When the apocalypse arrives as revolution or colony collapse, when electricity fizzles and we’re all by the fire trying to rebuild culture, I’ll be glad to have Nia King’s Queer & Trans Artists of Color books nearby. Filled with intelligence and insight, these books offer practical examples of marginalized people creating and transforming culture, making art against the odds. The first volume Queer & Trans Artists of Color: Stories of Some of Our Lives (2014) included interviews with 16 artists, including Janet Mock, Ryka Aoki, Julio Salgado, and Leah Lakshmi Piepzna-Samarasinha. Recently, Queer & Trans Artists of Color Volume 2 (2016) hit the stands. In her foreword, Piepzna-Samarasinha declares: “just think about the fucking importance and audacity of saying: ‘Volume 2.’ So much of the time, in publishing, QTPOC [queer trans people of color] are told we’re lucky if we get one volume, or half a volume. . . Fuck that. We deserve an encyclopedia of us . . . We deserve to have a rich, deep archive of brilliant complexity.” Indeed.
Volume 2 expands into that “rich, deep archive.” Following the model of the first volume, it features 16 interviews that King selected from her podcast, We Want the Airwaves. A self-described “mixed-race queer art activist,” King conducts interviews knowledgeably as a QTPOC artist herself. Curious, warm and direct, she even knows some of her subjects socially. Conversations are rich, free-wheeling and candid. And it’s wonderful how often the word “[laughs]” appears on the page. King and editor Elena Rose have also continued placing artist biographies at the end of the book, so each interview arrives without context or clear indication of the artist’s race, gender, or artistic practice. While this can be disorienting, or produce an insider vs. outsider vibe (you mean you don’t know so-and-so already?), this decision allows each artist to reveal his/ her/ hir/ their individual story in response to King’s questions without reader preconceptions.
The artists themselves vary tremendously across race, ethnicity, age, sexual orientation, gender identity, ability, education, profession, and artistic practice. Their artistic disciplines span performance, painting, software, games, textiles, literature, theory, music, and film. Often active in more than one form, the QTPOC artists here don’t deny dire realities of systemic oppression, still they claim their own power. “How many other trans Latinas have PhDs?” media artist micha cárdenas muses. “Oh, maybe I am the first one that survived this long.”
In her introduction, King recognizes the rampant violence against people of color and LGBTQ people as a context for this book. She also declares: “This book doesn’t matter just because we are being murdered in the street. It matters because the artists in this book are fucking brilliant and you need to know about them . . . I want straight and white people to know what we are up against. I want queer and trans people of color to know that our lives are possible. That we have a future.” To this end, the book documents and celebrates QTPOC survival and artistic success. It serves as an access point into community for burgeoning/ self-discovering QTPOC artists. It defies stereotypes, informs, and de-centers straight and white people. It highlights the variety and multiplicity of QTPOC artistic communities, as well as the diversity of QTPOC artistic experiences. Most importantly, it allows everyone across all categories to “bear witness to QTPOC brilliance.”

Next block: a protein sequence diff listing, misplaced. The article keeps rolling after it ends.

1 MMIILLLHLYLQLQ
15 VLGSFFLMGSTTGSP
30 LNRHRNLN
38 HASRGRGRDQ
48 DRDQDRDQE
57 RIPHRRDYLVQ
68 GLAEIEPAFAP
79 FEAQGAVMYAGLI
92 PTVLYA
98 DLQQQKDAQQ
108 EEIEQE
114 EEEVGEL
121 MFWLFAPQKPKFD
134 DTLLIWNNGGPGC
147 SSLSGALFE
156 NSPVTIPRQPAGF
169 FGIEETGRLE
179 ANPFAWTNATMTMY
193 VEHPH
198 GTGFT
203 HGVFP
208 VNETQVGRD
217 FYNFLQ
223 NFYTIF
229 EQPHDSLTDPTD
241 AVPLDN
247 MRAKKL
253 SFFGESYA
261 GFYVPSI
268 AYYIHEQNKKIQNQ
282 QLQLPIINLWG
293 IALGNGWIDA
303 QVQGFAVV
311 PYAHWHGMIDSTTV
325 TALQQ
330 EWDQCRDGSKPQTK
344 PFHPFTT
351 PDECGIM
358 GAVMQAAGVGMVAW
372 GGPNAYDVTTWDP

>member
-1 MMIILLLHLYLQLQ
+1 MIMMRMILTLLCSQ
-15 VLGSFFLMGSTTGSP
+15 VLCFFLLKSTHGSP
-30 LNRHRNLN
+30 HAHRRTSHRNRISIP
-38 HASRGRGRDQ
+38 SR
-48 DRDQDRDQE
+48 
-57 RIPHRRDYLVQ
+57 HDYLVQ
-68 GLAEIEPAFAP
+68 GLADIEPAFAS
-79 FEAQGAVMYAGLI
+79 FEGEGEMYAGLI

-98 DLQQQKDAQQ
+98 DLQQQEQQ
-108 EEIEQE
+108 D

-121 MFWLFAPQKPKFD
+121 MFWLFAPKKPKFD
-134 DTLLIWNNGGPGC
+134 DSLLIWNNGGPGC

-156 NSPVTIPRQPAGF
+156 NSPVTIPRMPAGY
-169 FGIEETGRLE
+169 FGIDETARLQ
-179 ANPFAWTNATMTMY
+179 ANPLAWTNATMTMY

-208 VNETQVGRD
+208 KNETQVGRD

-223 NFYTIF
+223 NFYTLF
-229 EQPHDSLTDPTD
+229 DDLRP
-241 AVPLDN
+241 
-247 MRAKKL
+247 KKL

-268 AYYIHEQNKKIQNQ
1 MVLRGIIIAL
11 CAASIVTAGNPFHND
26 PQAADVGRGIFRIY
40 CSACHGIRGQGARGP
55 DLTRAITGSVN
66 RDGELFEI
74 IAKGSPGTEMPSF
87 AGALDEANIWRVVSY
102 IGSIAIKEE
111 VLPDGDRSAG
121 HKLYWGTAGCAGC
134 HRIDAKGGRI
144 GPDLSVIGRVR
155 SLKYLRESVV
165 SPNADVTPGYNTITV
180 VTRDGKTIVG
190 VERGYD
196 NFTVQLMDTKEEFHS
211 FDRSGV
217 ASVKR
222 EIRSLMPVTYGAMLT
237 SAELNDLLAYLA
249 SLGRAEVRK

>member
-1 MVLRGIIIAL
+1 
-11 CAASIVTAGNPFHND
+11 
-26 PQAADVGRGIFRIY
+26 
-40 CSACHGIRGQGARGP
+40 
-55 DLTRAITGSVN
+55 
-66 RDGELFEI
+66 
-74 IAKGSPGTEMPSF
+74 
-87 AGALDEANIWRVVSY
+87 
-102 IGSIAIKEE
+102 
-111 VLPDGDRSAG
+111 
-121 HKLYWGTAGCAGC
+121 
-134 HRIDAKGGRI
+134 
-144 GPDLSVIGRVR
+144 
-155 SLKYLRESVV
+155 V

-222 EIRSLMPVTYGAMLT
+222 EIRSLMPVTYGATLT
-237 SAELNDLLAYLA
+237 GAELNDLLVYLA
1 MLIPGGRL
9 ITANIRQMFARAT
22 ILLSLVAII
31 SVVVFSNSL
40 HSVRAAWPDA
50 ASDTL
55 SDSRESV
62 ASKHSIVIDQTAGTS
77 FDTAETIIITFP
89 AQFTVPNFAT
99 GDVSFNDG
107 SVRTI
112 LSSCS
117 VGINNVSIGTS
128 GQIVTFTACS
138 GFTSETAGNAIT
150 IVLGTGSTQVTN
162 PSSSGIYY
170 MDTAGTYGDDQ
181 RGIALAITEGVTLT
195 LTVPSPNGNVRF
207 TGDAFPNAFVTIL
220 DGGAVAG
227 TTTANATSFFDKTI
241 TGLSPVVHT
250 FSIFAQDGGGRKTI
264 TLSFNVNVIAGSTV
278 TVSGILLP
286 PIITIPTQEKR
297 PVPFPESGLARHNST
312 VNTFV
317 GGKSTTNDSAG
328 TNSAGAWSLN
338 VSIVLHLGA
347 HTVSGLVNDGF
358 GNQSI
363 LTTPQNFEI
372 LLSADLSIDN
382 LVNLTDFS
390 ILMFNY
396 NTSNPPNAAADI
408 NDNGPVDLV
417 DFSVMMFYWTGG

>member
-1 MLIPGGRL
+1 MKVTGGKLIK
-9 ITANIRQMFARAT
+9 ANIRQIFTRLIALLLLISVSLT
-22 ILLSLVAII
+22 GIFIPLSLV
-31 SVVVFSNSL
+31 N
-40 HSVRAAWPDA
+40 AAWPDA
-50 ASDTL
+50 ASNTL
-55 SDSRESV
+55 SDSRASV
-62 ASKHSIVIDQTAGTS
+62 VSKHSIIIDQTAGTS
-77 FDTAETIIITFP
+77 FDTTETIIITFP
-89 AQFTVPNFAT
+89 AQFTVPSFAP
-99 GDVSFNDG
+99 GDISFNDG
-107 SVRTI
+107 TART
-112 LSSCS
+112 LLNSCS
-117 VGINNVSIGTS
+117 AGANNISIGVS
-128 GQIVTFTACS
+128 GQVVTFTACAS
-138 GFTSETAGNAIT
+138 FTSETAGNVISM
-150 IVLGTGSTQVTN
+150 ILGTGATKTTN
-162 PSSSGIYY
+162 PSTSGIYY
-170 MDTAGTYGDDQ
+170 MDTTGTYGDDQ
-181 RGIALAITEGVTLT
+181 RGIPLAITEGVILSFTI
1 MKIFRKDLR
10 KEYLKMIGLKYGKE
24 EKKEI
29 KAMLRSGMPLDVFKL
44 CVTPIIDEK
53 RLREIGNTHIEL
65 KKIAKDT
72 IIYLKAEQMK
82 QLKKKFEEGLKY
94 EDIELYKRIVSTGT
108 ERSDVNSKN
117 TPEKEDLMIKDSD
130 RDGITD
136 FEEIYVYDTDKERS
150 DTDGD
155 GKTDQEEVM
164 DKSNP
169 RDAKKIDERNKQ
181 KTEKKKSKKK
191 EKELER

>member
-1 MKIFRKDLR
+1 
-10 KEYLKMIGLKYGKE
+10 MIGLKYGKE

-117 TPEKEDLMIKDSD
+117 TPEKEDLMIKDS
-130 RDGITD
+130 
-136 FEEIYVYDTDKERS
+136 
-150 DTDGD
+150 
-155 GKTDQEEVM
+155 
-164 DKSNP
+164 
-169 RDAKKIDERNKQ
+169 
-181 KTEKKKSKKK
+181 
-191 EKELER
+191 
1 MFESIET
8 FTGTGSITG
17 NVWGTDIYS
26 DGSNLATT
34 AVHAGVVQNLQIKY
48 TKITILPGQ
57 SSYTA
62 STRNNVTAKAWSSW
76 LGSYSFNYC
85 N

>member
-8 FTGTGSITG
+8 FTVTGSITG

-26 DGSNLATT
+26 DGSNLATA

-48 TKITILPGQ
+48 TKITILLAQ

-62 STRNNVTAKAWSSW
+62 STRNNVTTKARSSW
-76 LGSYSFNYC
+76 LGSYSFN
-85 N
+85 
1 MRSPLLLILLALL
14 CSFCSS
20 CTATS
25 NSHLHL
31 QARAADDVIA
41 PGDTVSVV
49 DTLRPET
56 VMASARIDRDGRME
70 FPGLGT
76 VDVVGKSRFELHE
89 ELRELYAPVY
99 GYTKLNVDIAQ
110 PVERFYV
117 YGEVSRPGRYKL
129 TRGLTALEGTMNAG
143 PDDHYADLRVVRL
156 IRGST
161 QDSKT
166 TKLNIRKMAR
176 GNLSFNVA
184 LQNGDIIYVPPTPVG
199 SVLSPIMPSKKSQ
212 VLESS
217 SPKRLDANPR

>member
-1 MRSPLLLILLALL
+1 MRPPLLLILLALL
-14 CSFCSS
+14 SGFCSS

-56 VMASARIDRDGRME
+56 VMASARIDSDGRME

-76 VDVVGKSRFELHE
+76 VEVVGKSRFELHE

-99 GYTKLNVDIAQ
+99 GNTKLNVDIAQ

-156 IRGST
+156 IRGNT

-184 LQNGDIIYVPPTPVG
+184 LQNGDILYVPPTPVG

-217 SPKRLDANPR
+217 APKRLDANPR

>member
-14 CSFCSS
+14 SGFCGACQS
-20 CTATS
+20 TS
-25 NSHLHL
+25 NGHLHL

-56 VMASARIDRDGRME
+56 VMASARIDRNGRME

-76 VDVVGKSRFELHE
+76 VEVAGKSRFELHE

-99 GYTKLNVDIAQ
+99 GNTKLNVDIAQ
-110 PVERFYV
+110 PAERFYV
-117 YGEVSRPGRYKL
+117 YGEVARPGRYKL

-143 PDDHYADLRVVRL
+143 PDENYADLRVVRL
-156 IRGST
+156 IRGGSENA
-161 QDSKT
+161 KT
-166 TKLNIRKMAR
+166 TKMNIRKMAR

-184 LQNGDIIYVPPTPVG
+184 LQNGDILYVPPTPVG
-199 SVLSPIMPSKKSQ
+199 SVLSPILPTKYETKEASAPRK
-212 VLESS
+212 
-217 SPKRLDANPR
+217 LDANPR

Conversations with Juba Kalamka, co-founder of homo-hop group Deep Dickollective, and Cherry Galette, co-founder/ director of Mangos with Chili, preserve the legacy of those legendary QTPOC performance troupes. Interviews with painter Grace Rosario Perkins, poet/ performer Amir Rabiyah, artist / filmmaker Tina Takemoto, and literature professor/ visual artist Ajuan Mance highlight how queer artists can recover, reclaim and transform personal, racial and cultural history. Weaver Indira Allegra explains using textiles to protest police violence. Poet Trish Salah’s breaks down issue-based vs. identity-based organizing. And more. Every interview is worth reading. Other scintillating artists include Elena Rose, Mimi Thi Nguyen, Martín Sorrondeguy, Lexi Adsit, Mattie Brice and Kiley May. Other discussion topics include gentrification, mental and physical health care, biphobia, resistance, and the need to recognize more voices within queer communities (something this book itself achieves).
One of the best parts of this book is how honestly the artists speak about money. In her acknowledgments, King even writes: “I’d like to thank the voters of Oakland for raising the minimum wage in 2014 so I only had to work one job while writing this book instead of two.” While this public support helped, it matters that Volume 2 was produced through wage labor and crowdfunding outside of the academic and publishing mainstream. This hard, urgent work, like so much QTPOC artistic and cultural work, was clearly a labor of love. Now that this book exists in the world, artists, teachers, librarians, arts activists, and organizers should make sure to support it. This book should be bought, taught, reviewed, discussed, and shared long into the future. As storyteller May says: “After we’re long gone, all that’s left of us are our stories that we leave behind.” This book, these stories, will bring light and heat.
Image Credits: Sunshine Velasco